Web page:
What killed it? The super lousy management of the creator, Glen (The Rip Off Artist) Larson, who also wrote most of the awful scripts that no actor or director - no matter how talented - could transform into a higher element than Leaden on The Periodic Table Of Words.

The GL-80 Condemned
The second incarnation - Galactica 1980 - kept Lorne Greene as the lead. But this time around, the good guys have… Ta Da - Found Earth. But - and here's the twist, folks - it's not any old Earth. But "Present Day" Earth. See, Adama and his noble band of heroes punch through time and go back to 1980, way, way before humankind abandoned Earth for the Stars. (Trivia: 1980 A.D. was 7378 on the Galactica Colonial Calendar.)

There are many reasons that this idea sucks, some of which can be found in the previous episode, The Galactica 1980 Fiasco , and others that will become clear over the next several MisAdventures.

Tick, Tick, Tick - Kapow!
What's worse, Glen Larson was still the man at the helm. Worse still, the show was scheduled by ABC (The Anything But Class Network) during the Sunday night "Children's Hour" - in the 7 p.m. slot opposite the Serial Competition Killer: 60 Minutes. Even worse, since it was the Children's Hour, Galactica 1980 would have its very own censor overseeing production - one Susan Futterman, sworn to uphold the purity of America's tots.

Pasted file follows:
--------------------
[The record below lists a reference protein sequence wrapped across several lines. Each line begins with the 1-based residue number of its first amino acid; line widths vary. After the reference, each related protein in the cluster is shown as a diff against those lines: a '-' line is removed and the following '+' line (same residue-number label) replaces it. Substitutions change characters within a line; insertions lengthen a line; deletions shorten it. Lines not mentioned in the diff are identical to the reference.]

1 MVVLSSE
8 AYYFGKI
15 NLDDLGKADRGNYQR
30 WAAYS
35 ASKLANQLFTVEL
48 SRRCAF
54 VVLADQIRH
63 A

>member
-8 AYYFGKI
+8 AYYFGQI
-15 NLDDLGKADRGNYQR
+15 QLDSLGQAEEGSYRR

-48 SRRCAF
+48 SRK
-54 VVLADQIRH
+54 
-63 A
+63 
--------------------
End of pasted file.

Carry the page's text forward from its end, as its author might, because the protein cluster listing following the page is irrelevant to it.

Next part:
But at that moment, Chris and I thought the only problems we had was a traffic jam and a supremely empty Story Bucket.

As Chris was wont to put it: "Ignorance is a mother fucker."


So, we were going over out list of (ha) possibilities, ditching them one by one as we went. Then Chris scratched his head and said: "Didn't Jeff say they had some kind of human bad guy? A Colonial who turns traitor, or some such?"

I nodded, glanced at my notes, then said, "Commander Xavier. Kind of a fallen angel sort who wants to expose Earth's inhabitants to Galactica's superior technology. Deliberately shake things the hell up."

Chris muttered, "Shake things up. Hmm. Shake things up."